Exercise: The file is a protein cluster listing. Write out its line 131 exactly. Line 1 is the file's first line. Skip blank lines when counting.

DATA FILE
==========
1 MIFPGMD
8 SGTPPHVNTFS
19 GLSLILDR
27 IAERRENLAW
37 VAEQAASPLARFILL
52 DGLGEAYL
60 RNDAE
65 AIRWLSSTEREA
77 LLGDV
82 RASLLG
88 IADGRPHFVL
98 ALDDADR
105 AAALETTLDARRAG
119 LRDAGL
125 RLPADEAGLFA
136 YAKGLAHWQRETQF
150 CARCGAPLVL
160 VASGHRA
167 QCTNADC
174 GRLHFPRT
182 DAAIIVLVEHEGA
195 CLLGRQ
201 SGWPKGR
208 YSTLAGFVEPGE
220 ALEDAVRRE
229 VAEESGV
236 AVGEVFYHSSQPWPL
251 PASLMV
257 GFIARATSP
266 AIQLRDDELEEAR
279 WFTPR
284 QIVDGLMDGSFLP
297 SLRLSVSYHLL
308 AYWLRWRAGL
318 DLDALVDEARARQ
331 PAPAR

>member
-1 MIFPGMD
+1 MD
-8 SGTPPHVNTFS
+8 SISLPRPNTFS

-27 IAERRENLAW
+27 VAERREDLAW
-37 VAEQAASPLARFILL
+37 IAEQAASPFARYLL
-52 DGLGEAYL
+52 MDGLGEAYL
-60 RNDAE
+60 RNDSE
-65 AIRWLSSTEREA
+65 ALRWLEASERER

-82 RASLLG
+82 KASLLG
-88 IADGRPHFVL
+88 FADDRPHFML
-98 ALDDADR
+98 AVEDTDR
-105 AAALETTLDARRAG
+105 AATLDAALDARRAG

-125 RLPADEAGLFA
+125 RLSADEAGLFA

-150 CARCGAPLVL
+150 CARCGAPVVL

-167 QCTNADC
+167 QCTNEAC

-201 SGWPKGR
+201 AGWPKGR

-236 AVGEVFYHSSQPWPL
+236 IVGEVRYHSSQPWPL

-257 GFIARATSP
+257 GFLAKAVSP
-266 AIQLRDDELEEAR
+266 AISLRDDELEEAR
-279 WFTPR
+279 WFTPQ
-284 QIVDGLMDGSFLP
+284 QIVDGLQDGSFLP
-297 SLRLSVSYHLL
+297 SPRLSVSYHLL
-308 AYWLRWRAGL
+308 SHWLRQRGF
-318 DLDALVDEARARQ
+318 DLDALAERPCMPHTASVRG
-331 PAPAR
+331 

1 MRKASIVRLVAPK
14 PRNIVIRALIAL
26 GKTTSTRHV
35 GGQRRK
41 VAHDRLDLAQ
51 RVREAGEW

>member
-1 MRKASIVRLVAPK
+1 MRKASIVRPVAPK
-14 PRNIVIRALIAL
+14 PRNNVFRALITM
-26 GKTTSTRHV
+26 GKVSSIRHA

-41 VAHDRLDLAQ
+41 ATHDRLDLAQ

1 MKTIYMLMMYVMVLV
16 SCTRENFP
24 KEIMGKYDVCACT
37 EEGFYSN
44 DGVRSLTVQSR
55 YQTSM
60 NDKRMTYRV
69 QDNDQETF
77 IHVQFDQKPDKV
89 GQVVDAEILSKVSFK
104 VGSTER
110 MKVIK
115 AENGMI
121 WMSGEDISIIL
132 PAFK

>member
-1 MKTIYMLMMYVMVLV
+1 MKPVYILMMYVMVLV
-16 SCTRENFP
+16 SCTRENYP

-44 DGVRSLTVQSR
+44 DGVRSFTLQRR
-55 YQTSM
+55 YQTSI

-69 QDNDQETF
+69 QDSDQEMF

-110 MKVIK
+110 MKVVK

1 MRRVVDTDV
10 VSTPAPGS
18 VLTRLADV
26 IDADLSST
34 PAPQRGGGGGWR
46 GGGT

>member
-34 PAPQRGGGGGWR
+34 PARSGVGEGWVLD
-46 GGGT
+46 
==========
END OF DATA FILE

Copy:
18 VLTRLADV